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 Stella marina - Starfish

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AutoreMessaggio
Tila
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Femminile Serpente
Numero di messaggi : 1826
Data d'iscrizione : 22.03.10
Età : 39
Località : Prov. CN

MessaggioOggetto: Stella marina - Starfish   Dom 11 Dic 2011 - 9:58

Questo totem, come vedremo nella seconda parte, insegnerà a fidarci del nostro istinto, ad ascoltare la nostra voce interiore...

FONTE: http://it.wikipedia.org/wiki/Asteroidea

Asteroidea
Da Wikipedia, l'enciclopedia libera.

La classe Asteroidea comprende quegli Echinodermi comunemente conosciuti sotto il nome di stelle marine.

Habitat

Le stelle marine sono presenti in tutti i mari del mondo e in quelli tropicali si trovano le più appariscenti.


FONTE IMMAGINE: http://it.wikipedia.org/wiki/File:Plectaster_decanus.jpg


Descrizione

Ad una prima approssimazione la simmetria può essere definita pentamera osservando le cinque braccia, ma si tratta, invece, di una simmetria pentamera secondaria, perché derivata da un'originaria simmetria bilaterale vera e propria (la simmetria originaria di tutti gli Echinodermi). A voler essere ancora più precisi la simmetria degli Asteroidea è in realtà una simmetria raggiante, data dalla presenza delle piastrelle madreporiche, un'apertura dell'apparato acquifero posta in posizione eccentrica, sul lato dell'animale rivolto verso l'alto.

La maggior parte delle stelle marine ha tipicamente cinque raggi o braccia, che si diramano da un disco centrale. Molte specie, però, presentano frequentemente sei o più raggi. Molti gruppi Asteroidei, come le Solasteridae, hanno tra 10 e 15 braccia, mentre altre specie, come l'antartico Labidiaster annulatus, ne possono avere fino a 50. Non è raro per specie che normalmente hanno 5 raggi presentarne di più per difetti di sviluppo.[1]

Le stelle marine non devono essere confuse con le cosiddette stelle serpentine, simili a una prima occhiata agli Asteroidea ma in realtà appartenenti a un'altra classe (classe Ophiuroidea). Non è difficile distinguere un Asteroideo da un Ofiuroideo: si può farlo basandosi sull'osservazione di pochi caratteri morfologici esterni:

forma delle braccia: piuttosto tozza negli Asteroidei; più stretta e allungata negli Ofiuroidei;
sezione trasversale delle braccia: appiattita negli Asteroidei; circolare negli Ofiuroidei;
disco centrale: negli Asteroidei è in continuità diretta con le braccia mentre negli Ofiuroidei ne è nettamente distaccato.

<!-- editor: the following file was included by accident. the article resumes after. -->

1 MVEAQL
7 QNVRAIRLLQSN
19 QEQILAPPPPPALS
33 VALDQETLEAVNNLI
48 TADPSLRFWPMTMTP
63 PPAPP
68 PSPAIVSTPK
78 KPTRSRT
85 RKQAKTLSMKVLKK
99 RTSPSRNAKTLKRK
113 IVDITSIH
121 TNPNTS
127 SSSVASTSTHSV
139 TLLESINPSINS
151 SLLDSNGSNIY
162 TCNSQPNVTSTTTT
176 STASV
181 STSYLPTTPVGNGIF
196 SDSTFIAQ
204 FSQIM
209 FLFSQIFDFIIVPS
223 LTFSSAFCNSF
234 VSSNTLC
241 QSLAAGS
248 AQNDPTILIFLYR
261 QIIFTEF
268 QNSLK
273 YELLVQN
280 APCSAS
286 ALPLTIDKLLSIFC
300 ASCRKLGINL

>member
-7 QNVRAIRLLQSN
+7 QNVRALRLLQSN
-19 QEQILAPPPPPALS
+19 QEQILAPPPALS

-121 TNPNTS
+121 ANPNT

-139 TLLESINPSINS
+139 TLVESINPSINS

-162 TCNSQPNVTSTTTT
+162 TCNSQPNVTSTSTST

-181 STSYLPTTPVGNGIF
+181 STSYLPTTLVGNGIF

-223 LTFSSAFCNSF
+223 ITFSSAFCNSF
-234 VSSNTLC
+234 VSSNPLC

Anatomia

Il corpo degli Asteroidei è ricoperto da una teca fatta da piastre abbastanza ravvicinate l'una all'altra. Come in tutti gli altri Echinodermi, la teca è di origine mesodermica (si parla di dermascheletro) ed è ricoperta da un sottile strato di epidermide ectodermica. Si possono individuare un lato orale e un lato aborale. Il lato orale è rivolto verso il substrato e presenta la bocca; il lato aborale è rivolto verso l'alto e vi si trovano il madreporite e l'ano.

L'apparato acquifero è molto sviluppato; ha origine dal celoma ed è costituito da:

un anello periesofageo
cinque canali radiali, che si dipartono dall'anello centrale e seguono l'andamento delle braccia.

Sui canali radiali sono presenti tanti piccoli pedicelli ambulacrali, che attraversano le piastre del dermascheletro ed escono al di fuori del corpo dell'animale solo sul lato orale, prendendo quindi contatto col substrato. Ai pedicelli ambulacrali sono collegate delle piccole ampolle con muscoli; tali muscoli permettono di pompare acqua dalle ampolle ai pedicelli e viceversa di far fluire nuovamente acqua dai pedicelli alle ampolle. In questo modo i pedicelli acquistano e perdono rispettivamente turgore e possono così essere usati per la deambulazione dell'animale (da qui il nome di pedicelli ambulacrali). L'apparato acquifero ha però anche altre funzioni, in particolare escrezione e osmoregolazione. L'apertura dell'apparato acquifero è il madreporite, posto sul lato aborale.

Inquinamento

A causa della confermazione del sistema vascolare, le stelle marine e gli altri echinodermi non sono in grado di filtrare le tossine e gli agenti inquinanti che risiedono nell'acqua, risultando così particolarmente vulnerabili alle contaminazioni dell'ambiente marino. L'inquinamento da petrolio, come nel caso della Deepwater Horizon, potrebbe avere un pesante impatto sulle popolazioni di echinodermi nelle zone colpite dal disastro.[2]

Alimentazione

La stella marina passa la maggior parte della sua giornata in cerca di cibo. Possono ingoiare piccole prede intere ma alcune possono rovesciare lo stomaco all'esterno della bocca, farvi aderire animali anche grandi e digerirli esternamente. Le sue prede preferite sono piccoli crostacei e molluschi, tra cui ricci e cozze. Con le sue forti zampe, la stella marina, riesce ad aprire il guscio anche delle conchiglie più resistenti e a cibarsene. Non hanno nemici fra i predatori ma sono vittime dei parassiti. Nonostante la sua bellezza, la stella marina viene definita come uno degli abitanti più voraci dei fondali marini.